How to use Servo Motor with Arduino- Code & Working Explained

Servo Motor is one of the most widely used motors in toys, CNC machines, 3D printers for precise control. By the end of this post, you will have a clear understanding of servo motors, how they work and how to use a Servo Motor with Arduino.

What are the different parts of Servo?

Servo motor is composed of 4 important parts: A dc motor, Some Gears, a Potentiometer(position sensor), and a Control circuit.

And this whole assembly gives us the precise control or rotation of the shaft of the motor.

NOTE: You can also watch this “Servo Motor Step by Step Guide” video for better understanding or read the written tutorial below:

How Servo is different from DC Motor?

Suppose you want to make a project where precise motor control is needed. And you decide to go with a dc motor. Then on operating the dc motor, you will observe some delay during starting and stopping of the motor.

Due to this, it’s difficult for you to figure out when to power it on and when to power it off.

Whereas with a servo motor you can precisely control the rotation or movement of the shaft according to your requirements.

Delay in starting of DC Motor
Delay in starting of DC Motor

How does a Servo Motor work?

Let me make this simple for you by explaining practically the working of a Servo Motor.

Given below is a dc motor. Gears are attached to its shaft as shown and to one of the gears, rotating knob of the potentiometer is connected.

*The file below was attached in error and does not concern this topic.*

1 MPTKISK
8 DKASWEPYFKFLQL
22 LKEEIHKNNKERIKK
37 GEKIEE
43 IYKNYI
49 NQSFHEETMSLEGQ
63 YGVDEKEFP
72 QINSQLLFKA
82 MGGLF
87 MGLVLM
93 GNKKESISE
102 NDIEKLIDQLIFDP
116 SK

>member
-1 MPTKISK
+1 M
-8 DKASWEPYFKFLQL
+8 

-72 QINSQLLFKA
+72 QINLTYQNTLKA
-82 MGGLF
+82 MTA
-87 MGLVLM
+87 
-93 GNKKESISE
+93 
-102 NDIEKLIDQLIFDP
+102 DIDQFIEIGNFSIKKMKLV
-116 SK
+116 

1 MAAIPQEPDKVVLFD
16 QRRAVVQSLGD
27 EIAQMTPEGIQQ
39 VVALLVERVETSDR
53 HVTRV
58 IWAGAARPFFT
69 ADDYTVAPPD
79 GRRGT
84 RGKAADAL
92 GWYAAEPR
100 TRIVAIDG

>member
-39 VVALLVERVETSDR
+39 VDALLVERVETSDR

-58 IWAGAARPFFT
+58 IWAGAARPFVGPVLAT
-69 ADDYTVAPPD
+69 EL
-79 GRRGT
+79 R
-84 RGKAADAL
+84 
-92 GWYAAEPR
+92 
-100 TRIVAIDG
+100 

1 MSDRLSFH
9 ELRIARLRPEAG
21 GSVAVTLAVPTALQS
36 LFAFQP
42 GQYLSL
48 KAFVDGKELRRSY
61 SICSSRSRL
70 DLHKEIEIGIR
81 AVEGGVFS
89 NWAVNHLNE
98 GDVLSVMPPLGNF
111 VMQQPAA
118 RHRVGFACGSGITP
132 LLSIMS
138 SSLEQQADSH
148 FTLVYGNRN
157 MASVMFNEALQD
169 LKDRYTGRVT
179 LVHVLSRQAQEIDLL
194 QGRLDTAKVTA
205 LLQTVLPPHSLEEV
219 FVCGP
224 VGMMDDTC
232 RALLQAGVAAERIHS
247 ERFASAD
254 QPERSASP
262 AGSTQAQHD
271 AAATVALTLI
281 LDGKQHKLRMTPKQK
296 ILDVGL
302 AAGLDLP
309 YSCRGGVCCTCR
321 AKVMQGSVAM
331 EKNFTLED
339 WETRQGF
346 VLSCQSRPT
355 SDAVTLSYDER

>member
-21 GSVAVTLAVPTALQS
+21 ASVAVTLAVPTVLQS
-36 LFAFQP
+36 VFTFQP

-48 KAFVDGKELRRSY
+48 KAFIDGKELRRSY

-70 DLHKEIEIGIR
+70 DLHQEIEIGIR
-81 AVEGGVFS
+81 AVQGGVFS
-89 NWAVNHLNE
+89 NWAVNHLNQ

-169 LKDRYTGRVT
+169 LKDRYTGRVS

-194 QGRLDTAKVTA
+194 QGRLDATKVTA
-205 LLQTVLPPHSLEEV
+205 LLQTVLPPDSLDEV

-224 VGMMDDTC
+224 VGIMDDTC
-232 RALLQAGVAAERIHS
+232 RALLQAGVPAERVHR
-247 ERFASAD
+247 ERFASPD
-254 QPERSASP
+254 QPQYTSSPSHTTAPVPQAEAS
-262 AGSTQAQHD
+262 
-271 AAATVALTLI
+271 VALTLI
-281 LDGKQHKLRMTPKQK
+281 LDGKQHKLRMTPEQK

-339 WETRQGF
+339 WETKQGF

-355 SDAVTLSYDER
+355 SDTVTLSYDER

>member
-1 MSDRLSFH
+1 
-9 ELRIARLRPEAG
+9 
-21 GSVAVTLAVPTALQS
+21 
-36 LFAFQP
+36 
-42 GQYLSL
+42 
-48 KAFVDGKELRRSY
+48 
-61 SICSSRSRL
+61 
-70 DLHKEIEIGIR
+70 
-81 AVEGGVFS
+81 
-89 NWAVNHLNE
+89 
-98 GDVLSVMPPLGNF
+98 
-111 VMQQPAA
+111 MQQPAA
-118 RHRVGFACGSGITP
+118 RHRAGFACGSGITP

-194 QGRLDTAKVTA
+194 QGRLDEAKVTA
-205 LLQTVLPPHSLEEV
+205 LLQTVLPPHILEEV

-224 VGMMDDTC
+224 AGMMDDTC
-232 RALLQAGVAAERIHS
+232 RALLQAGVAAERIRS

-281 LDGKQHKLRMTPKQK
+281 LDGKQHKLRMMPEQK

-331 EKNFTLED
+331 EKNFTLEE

How does a Servo Motor work

We know that potentiometer has 3 terminals, two end terminals, and one middle terminal which moves. End terminals of the pot. are connected to 5v and Gnd respectively. Whereas the middle terminal goes to the -ve terminal of Op-amp or operational Amplifier.

Note: The Work of the Operational Amplifier is to just compare the voltage difference bw its two terminals i.e, OP-AMP is working as a voltage Comparator here. If there are 5 volts at its +ve terminal and 3 volts at its negative terminal then o/p will be 5v – 3v = 2 volts, simple as that.

OP-AMP as a Comparator
OP-AMP as a Comparator

Now +ve terminal of the opamp is connected to 5v and the o/p terminal of opamp to the dc motor whereas the remaining terminal of the dc motor is grounded.

+ve terminal of the opamp is connected to 5v

Let us suppose the middle terminal of the potentiometer is at the end position(GND) so that the voltage at the middle terminal is 0. Then O/P will be 5 v – 0 v = 5 volts. This means there are 5 volts across the dc motor. So dc motor will start rotating and so the gears as well as the rotating knob.

5 Volts across DC Motor

And as soon as the knob rotates, the voltage difference between the middle terminal of the potentiometer and ground increases.

We get some voltage at the -ve terminal of the OP-AMP or middle terminal of the Potentiometer. Suppose voltage is 3 volts, then the OP-AMP o/p will be 5v – 3v = 2 volts. So now there are 2 volts across the dc motor due to which the motor continues to rotate.

2 Volts across DC Motor
2 Volts across DC Motor

And the same thing will happen until the middle terminal of the potentiometer reaches the other endpoint(5Volt) and we get 5 volts at the negative terminal of OP-AMP and thus 0volts at the OP-AMP’s output. That means 0 volts across the dc motor. Due to which motor will stop.

0 volts across DC Motor
0 Volts across DC Motor

Note: So you saw how the whole assembly is working in a feedback loop. This complete feedback mechanism is called Servomechanism.

If you want the motor to rotate less, let’s suppose according to 3 volts than motor will stop as soon as the difference across OP-AMP’s terminal becomes 3V – 3V =0 volts similarly for 2 v or 1volt. But in each case shaft rotates less than the 5-volt case.

Servo Motor PWM control

In servo motors, there is a perfect control circuit in place of OPAMP. And instead of giving direct voltage, a PWM signal is given to control the motor.